Faculty of Science and Engineering, Chuo University, Tokyo, Japan
Received Date: October 08, 2014; Accepted Date: October 09, 2014; Published Date: October 13,2014
Citation: Shintani H (2014) Sterilization of Medical Devices Using Low Pressure N2/O2 Mixed Gas Plasma. Pharm Anal Acta 5:e164. doi: 10.4172/2153-2435.1000e164
Copyright: © 2014 Shintani H. This is an open-access article distributed under the terms of the Creative Commons Attribution License, which permits unrestricted use, distribution, and reproduction in any medium, provided the original author and source are credited.
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Potential sterilization of medical devices is investigated using a specific plasma process. The inactivating medium of the microorganisms is the flowing afterglow of a reduced-pressure N2-O2 discharge, which provides, as the main biocidal agent photons over a broad ultraviolet (UV) wavelength range. The flowing afterglow is considered less damaging to medical devices than the discharge itself.
Working at gas pressures in the 400-700 Pa range ensures, through species diffusion the uniform filling of large volume chambers with the species out flowing from the discharge possibly allowing batch processing within them. As a rule bacterial endospores are used as a biological indicator (BI) to validate sterilization processes. Under the present operating conditions Geobacillus stearothermophilus ATCC 7953 is found to be the most resistant one and is therefore utilized as BI.
This editorial paper describes the main experimental results concerning the operation and characterization of this sterilizer updating and completing some of the author’s previous papers. It uses modeling results as guidelines, which are particularly useful when the corresponding experimental data are not yet available, hopefully leading to more insight into this plasma afterglow system. The species flowing out of the N2/O2 discharge can be divided into two groups depending on the time elapsed after they left the discharge zone as they move toward the chamber, namely the early afterglow and the late afterglow.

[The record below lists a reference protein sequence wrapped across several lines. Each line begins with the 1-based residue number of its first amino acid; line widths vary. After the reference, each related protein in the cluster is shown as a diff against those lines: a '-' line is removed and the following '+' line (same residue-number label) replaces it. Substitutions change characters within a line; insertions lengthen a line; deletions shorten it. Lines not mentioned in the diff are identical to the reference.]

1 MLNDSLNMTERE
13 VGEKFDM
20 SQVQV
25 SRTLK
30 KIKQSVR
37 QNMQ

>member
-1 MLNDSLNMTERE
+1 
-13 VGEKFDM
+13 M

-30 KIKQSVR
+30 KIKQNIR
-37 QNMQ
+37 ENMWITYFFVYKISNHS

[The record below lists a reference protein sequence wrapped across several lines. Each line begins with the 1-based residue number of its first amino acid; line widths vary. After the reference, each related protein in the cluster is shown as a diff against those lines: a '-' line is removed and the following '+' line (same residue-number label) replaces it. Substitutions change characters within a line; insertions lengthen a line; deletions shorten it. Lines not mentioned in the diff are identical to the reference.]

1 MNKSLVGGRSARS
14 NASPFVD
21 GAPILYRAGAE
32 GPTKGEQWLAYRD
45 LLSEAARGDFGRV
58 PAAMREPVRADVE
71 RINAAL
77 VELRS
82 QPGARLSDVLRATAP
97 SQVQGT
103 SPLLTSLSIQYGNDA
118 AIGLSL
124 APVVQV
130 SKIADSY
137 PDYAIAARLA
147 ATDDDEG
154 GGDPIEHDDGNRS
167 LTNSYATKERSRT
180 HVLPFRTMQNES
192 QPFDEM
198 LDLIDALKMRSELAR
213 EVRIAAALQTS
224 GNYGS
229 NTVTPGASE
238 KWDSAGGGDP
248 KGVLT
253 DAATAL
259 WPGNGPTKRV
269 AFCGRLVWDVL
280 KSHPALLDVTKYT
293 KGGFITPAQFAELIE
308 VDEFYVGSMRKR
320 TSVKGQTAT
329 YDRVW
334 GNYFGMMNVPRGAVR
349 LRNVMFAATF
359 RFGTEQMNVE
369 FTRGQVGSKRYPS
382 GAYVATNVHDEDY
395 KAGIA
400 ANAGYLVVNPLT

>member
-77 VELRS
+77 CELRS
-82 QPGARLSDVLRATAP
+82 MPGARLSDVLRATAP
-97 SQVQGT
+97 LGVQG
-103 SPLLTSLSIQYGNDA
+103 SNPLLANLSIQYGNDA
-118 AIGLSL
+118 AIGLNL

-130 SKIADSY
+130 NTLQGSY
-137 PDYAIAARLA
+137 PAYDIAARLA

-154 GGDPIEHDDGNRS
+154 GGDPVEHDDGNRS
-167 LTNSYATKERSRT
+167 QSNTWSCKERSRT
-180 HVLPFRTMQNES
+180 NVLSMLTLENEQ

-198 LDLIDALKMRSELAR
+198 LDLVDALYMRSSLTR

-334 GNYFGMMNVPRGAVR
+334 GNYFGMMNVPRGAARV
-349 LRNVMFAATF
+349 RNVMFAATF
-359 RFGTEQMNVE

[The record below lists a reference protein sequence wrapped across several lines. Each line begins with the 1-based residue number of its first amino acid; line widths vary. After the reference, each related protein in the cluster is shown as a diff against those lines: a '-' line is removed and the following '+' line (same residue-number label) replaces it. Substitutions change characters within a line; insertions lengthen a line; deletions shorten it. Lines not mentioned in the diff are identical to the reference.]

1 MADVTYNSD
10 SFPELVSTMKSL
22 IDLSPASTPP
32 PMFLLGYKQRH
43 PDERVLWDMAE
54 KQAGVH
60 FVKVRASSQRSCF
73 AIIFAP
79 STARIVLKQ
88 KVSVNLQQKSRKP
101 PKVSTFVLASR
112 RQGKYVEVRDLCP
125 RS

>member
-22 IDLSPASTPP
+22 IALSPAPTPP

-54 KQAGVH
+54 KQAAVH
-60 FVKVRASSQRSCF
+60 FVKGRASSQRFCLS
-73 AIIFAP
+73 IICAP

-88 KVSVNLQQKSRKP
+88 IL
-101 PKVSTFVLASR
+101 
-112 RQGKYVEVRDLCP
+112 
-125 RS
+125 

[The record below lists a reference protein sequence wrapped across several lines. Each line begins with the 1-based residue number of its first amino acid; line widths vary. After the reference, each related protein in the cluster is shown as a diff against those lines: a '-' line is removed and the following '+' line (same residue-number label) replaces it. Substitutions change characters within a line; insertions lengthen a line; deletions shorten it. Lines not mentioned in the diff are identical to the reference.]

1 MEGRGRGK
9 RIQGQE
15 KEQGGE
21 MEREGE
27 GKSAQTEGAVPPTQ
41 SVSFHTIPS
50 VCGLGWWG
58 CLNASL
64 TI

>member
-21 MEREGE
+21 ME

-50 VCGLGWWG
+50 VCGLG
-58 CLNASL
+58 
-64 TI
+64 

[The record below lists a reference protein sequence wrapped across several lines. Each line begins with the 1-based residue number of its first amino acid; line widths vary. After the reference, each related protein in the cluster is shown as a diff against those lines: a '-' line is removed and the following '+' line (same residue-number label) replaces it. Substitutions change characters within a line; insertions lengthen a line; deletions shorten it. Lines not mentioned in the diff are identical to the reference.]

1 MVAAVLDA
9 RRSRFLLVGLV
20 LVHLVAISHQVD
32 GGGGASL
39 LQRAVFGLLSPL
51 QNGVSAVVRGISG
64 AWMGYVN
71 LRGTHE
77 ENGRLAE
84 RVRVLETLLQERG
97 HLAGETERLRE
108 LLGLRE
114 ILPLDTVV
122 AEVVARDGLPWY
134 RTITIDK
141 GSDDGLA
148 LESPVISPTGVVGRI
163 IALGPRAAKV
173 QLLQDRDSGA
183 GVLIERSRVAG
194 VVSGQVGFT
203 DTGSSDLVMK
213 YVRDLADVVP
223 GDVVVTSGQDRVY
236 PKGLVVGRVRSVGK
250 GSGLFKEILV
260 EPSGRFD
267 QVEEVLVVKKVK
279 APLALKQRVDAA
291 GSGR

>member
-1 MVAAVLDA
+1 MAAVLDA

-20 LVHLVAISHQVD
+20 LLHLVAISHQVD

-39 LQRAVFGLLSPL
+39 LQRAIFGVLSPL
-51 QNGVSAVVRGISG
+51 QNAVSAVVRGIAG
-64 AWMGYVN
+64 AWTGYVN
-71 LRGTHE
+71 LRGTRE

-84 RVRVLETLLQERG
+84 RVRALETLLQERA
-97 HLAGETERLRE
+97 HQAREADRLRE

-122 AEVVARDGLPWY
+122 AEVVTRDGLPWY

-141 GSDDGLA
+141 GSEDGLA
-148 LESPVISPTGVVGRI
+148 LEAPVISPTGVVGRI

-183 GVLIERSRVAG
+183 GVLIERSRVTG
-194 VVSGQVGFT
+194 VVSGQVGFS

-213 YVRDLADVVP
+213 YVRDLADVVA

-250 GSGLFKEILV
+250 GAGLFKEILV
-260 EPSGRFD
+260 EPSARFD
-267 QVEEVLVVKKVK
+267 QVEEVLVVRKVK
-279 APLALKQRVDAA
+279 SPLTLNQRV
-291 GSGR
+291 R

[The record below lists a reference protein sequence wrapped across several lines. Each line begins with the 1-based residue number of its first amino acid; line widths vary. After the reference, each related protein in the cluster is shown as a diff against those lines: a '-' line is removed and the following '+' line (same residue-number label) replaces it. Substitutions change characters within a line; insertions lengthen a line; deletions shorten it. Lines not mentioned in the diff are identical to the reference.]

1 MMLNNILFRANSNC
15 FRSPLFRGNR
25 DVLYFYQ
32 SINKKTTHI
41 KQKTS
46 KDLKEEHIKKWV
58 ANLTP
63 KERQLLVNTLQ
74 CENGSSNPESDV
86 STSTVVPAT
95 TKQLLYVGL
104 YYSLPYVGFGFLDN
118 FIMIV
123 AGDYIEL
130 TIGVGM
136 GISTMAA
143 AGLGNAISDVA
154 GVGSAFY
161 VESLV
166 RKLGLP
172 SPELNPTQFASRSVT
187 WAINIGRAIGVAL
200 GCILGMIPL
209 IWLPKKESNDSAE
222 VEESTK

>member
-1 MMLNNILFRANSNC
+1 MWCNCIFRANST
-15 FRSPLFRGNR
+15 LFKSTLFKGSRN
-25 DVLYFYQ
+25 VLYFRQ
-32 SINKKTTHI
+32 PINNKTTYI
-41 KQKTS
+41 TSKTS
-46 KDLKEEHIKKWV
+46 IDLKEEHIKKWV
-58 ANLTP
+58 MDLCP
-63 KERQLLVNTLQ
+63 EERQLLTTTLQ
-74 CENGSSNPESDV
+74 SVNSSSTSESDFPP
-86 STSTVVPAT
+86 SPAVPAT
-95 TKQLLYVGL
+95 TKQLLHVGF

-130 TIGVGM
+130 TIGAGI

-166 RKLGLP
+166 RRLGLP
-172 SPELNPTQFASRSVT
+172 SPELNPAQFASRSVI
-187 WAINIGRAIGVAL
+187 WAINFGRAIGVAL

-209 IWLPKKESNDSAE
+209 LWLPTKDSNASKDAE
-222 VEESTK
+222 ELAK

The early flowing afterglow from a pure N2 discharge is known to be comprised of N2 + and N4 + ions. In the present N2/O2 mixture discharge, NO+ ions are additionally generated with a lifetime that extends over a longer period than that of the nitrogen molecular ions. The author supposes that the disappearance of the NO+ ions marks the end of the early afterglow regime, thereby stressing intent to work in an ion-free process chamber to minimize damage to medical devices. Therefore, operating conditions should be set such that the sterilizer chamber is predominantly filled by N and O atoms possibly together with longlived metastable-state O2 singlet molecules.Various aspect related to the observed survival curves are examined (ISO 11138-1); the actual existence of two phases in the inactivation rate the notion of UV irradiation dose and its implications the UV photon best wavelength range in terms of inactivation efficiency the influence of substrate temperature and the reduction of UV intensity through surface recombination of N and O atoms on the object being processed. To preserve their on-shelf sterility medical devices are sealed/wrapped in packaging material. Porous packaging materials utilized in conventional sterilization systems (where medical devices are packaged before being subjected to sterilization) were tested and found inadequate for the N2-O2 after glow system in contrast to a (non-porous) polyolefin polymer. Because the latter is non-porous its corresponding pouch must be kept unsealed until the end of the process. Even though it is unsealed, but because the opening is very small the O2 metastable–state molecules are expected to be strongly quenched by the pouch material as they try to enter it and as a result, only N and O atoms together with UV photons, are significantly present within it. Therefore by examining a given process under pouch and nopouch conditions, it is possible to determine what are the inactivating agents operating:
(1) when packaged, these are predominantly UV photons
(2) when unpackaged, O2 metastable molecules together with UV photons can be acting
(3) comparing the inactivation efficiency under both packaged and unpackaged conditions allows the determination of the relative contribution of UV photons (if any) and O2 metastable-state molecules. Such a method is applied to pyrogenic molecules and to the enzymatic activity of lysozyme proteins once exposed to the N2-O2 flowing afterglow. Finally the activity of the infectious prion protein is shown to be reduced when exposed to the present flowing afterglow, as demonstrated by both in vitro and in vivo experiments.